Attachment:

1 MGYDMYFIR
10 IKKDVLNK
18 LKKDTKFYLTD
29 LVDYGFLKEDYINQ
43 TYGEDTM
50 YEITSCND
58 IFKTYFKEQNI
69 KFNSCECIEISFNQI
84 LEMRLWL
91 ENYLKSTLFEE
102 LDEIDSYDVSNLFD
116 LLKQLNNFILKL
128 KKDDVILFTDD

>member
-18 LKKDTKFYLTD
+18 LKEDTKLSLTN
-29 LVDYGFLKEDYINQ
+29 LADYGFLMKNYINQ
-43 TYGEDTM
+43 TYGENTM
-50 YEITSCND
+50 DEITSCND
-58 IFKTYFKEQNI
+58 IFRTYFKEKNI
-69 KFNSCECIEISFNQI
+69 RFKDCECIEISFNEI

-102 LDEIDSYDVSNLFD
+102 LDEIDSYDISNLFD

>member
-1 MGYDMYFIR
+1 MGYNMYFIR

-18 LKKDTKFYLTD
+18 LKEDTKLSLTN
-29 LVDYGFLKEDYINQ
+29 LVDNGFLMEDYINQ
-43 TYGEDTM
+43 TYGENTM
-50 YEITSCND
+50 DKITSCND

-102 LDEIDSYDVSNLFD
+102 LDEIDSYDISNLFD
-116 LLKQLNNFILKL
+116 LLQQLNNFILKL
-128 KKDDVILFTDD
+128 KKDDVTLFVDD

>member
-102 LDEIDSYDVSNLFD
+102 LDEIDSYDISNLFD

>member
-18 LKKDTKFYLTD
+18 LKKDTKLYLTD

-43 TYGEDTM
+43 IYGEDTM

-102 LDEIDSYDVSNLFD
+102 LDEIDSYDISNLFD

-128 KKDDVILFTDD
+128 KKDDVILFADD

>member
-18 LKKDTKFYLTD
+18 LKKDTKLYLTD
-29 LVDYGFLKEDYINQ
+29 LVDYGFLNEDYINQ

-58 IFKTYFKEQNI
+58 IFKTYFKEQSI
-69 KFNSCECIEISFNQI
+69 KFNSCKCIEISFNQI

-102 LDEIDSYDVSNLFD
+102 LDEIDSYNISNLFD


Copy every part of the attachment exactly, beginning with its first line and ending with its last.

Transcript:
1 MGYDMYFIR
10 IKKDVLNK
18 LKKDTKFYLTD
29 LVDYGFLKEDYINQ
43 TYGEDTM
50 YEITSCND
58 IFKTYFKEQNI
69 KFNSCECIEISFNQI
84 LEMRLWL
91 ENYLKSTLFEE
102 LDEIDSYDVSNLFD
116 LLKQLNNFILKL
128 KKDDVILFTDD

>member
-18 LKKDTKFYLTD
+18 LKEDTKLSLTN
-29 LVDYGFLKEDYINQ
+29 LADYGFLMKNYINQ
-43 TYGEDTM
+43 TYGENTM
-50 YEITSCND
+50 DEITSCND
-58 IFKTYFKEQNI
+58 IFRTYFKEKNI
-69 KFNSCECIEISFNQI
+69 RFKDCECIEISFNEI

-102 LDEIDSYDVSNLFD
+102 LDEIDSYDISNLFD

>member
-1 MGYDMYFIR
+1 MGYNMYFIR

-18 LKKDTKFYLTD
+18 LKEDTKLSLTN
-29 LVDYGFLKEDYINQ
+29 LVDNGFLMEDYINQ
-43 TYGEDTM
+43 TYGENTM
-50 YEITSCND
+50 DKITSCND

-102 LDEIDSYDVSNLFD
+102 LDEIDSYDISNLFD
-116 LLKQLNNFILKL
+116 LLQQLNNFILKL
-128 KKDDVILFTDD
+128 KKDDVTLFVDD

>member
-102 LDEIDSYDVSNLFD
+102 LDEIDSYDISNLFD

>member
-18 LKKDTKFYLTD
+18 LKKDTKLYLTD

-43 TYGEDTM
+43 IYGEDTM

-102 LDEIDSYDVSNLFD
+102 LDEIDSYDISNLFD

-128 KKDDVILFTDD
+128 KKDDVILFADD

>member
-18 LKKDTKFYLTD
+18 LKKDTKLYLTD
-29 LVDYGFLKEDYINQ
+29 LVDYGFLNEDYINQ

-58 IFKTYFKEQNI
+58 IFKTYFKEQSI
-69 KFNSCECIEISFNQI
+69 KFNSCKCIEISFNQI

-102 LDEIDSYDVSNLFD
+102 LDEIDSYNISNLFD